Doing something that you relish every day will help eliminate stress and gives you something to always look forward to if you’re finding yourself in a work slump day after day. Try having a workspace and personal space if your home allows for it, so your mind can easily differentiate between work and your hobby. If you’re living in a tiny place where this isn’t possible, it’s really vital to get out and practice your hobby, even if that just means going out and exercising, which is actually super beneficial when managing stress.
Getting out is also significant due to the isolative nature of freelance work, which makes it easier to fall into a quarry of depression. Finding a hobby can give you a reason to get out of the house and provide new social connections. You could even take up a hobby with a few friends giving you the perfect excuse to catch up.
Just about anything can be a hobby, from making art to nurturing a veggie patch or practicing yoga.
It can be challenging to put yourself first when you manage your work independently and also have multiple different people relying on you. Still, without practices like these, you are more likely to experience exhaustion, burnout, and extreme stress when freelancing. Taking time out is just as important in the world of freelancing.
4. Control the clock and don’t let it control you
Poor time management can cause a lot of anxiety. When you’re stretched too thin and running behind, it’s hard to stay calm and focused. Besides, you’ll be tempted to evade or cut back on all the good things you should be doing to keep stress in check, like socializing and getting enough sleep. The good news: there are things you can do to achieve a healthier work-life balance.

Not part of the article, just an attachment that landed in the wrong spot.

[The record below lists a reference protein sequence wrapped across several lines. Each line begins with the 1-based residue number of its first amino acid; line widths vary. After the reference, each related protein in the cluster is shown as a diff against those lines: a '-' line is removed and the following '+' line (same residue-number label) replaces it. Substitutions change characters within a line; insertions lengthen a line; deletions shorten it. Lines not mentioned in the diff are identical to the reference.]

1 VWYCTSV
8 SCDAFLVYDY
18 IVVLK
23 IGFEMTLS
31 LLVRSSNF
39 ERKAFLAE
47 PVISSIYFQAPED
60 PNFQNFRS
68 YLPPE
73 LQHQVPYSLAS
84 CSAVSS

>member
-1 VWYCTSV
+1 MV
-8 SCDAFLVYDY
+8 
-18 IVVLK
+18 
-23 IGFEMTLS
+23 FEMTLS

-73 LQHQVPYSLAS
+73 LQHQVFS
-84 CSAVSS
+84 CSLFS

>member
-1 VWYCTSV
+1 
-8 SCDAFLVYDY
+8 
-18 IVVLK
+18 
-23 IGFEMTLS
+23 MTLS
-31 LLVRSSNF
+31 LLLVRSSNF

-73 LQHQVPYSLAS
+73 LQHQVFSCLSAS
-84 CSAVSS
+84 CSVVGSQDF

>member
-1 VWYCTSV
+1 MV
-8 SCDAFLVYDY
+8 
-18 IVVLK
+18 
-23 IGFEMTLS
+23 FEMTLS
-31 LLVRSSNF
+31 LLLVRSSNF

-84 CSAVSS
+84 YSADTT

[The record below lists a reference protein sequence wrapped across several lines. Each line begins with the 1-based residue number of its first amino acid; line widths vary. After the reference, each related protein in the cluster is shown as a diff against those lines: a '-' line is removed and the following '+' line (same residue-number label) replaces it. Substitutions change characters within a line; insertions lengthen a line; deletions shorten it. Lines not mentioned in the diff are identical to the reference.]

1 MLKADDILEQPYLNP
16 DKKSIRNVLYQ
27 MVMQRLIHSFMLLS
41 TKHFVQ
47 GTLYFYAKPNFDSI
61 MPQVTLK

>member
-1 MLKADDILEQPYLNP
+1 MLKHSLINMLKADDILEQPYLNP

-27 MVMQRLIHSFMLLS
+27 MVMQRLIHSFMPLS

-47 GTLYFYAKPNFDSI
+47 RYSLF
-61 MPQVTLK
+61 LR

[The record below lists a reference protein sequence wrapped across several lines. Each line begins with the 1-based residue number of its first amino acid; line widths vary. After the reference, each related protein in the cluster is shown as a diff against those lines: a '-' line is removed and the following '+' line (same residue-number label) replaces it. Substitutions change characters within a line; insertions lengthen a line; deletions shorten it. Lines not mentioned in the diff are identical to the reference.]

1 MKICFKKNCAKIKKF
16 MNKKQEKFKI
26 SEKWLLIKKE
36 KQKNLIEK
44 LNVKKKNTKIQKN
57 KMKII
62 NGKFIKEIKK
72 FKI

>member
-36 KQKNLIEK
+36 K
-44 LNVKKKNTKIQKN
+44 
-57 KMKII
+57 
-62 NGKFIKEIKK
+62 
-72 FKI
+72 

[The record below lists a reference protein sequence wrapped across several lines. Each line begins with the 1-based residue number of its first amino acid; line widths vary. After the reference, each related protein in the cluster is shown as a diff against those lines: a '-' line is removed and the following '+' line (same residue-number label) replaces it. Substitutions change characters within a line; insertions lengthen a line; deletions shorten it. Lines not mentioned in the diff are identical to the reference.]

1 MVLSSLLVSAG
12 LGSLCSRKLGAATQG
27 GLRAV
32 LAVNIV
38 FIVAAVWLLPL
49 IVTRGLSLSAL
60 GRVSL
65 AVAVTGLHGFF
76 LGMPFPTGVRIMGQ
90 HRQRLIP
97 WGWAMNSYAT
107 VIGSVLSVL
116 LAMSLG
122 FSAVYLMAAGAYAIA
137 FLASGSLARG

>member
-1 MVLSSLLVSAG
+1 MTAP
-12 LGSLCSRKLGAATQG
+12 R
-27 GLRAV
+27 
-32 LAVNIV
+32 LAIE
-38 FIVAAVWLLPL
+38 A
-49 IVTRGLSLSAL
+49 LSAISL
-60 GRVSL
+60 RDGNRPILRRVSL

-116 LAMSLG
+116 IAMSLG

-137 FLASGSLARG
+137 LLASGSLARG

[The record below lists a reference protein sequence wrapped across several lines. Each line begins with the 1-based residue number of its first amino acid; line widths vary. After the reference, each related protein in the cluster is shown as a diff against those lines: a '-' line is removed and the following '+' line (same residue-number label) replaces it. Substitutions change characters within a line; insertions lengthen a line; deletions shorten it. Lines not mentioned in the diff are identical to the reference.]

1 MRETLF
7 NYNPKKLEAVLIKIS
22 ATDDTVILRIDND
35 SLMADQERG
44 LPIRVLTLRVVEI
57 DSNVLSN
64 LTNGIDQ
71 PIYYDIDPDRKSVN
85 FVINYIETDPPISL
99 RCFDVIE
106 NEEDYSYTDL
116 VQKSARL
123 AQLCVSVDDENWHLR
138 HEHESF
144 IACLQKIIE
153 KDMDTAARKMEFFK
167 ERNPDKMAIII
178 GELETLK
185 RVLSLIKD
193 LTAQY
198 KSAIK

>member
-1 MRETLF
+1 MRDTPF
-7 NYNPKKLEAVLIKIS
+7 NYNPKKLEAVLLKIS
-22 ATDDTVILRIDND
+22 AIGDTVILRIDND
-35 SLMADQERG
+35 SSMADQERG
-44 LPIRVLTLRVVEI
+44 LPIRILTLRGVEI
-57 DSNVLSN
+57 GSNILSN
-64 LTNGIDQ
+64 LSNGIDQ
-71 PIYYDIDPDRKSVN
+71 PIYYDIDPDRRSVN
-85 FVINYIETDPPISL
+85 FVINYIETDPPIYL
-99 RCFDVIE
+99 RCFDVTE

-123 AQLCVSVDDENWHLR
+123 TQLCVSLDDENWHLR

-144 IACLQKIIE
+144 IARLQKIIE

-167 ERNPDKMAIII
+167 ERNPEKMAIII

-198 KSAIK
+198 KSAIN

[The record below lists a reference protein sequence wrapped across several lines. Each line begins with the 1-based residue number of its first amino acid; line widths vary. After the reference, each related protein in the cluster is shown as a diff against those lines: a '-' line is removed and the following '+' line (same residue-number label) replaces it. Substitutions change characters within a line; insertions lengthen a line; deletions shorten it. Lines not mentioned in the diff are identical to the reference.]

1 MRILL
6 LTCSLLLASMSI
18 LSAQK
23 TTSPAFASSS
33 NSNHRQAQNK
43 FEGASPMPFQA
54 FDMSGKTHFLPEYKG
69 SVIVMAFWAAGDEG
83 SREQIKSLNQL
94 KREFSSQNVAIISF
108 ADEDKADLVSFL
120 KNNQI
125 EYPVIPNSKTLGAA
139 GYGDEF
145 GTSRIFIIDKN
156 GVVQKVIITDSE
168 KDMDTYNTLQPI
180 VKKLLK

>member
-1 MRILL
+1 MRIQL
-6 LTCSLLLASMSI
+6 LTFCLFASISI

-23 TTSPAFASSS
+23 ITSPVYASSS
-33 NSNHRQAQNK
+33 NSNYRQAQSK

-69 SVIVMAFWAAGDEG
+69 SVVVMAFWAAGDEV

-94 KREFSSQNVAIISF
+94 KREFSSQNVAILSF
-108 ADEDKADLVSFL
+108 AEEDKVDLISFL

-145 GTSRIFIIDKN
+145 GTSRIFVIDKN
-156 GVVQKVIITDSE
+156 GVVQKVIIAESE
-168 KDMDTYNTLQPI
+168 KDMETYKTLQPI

· Don’t over-commit yourself. Avoid scheduling things back-to-back or trying to fit too much into one day. All too often, we underestimate how long something will take.
· Prioritize tasks. Make a list of tasks you have to do, and tackle them in order of importance. Do the high-priority items first. If you have something particularly unpleasant or stressful to do, get it over with early. The rest of your day will be more pleasant as a result.
· Break projects into small steps. If a large project seems overwhelming, make a step-by-step plan. Focus on one manageable level at a time, rather than taking on everything at once.
5. Try Guided Imagery-
Guided imagery is like taking a short vacation in your mind. It can involve imaging yourself being in your “happy place”—maybe picturing yourself sitting on a beach, listening to the waves, smelling the ocean, and feeling the warm sand underneath you.
For starters, sit in a comfortable position and breathe from your belly while keeping your eyes closed. Once you get to a relaxed state, begin to envision yourself amid the most relaxing environment you can imagine. For some, this would be floating in the calm, clear waters off of a remote tropical island, where people bring drinks, and smooth music plays in the background. For others, this might be sitting by a fire in a secluded snow cabin, deep in the woods, sipping hot cocoa, and reading the latest bestseller while wrapped in a plush blanket and fuzzy slippers.
You may want to remember a time and place when you felt wonderful and relaxed (a “happy place” in your memory), a vividly-described scene from a book you love, or the way you imagine a place you’ve always wanted to visit. As you believe your view, try to involve all of your senses. What does it look like? How does it feel? What distinctive scents are involved? Do you hear the roar of a fire, the splash of a waterfall, or the sounds of chipper birds? Make your vision so real you can even taste it! Noticing these details in your daily life is a way to increase your mindfulness, which brings lasting stress management benefits as well.
After 15-20 mins open your eyes and return to the present moment.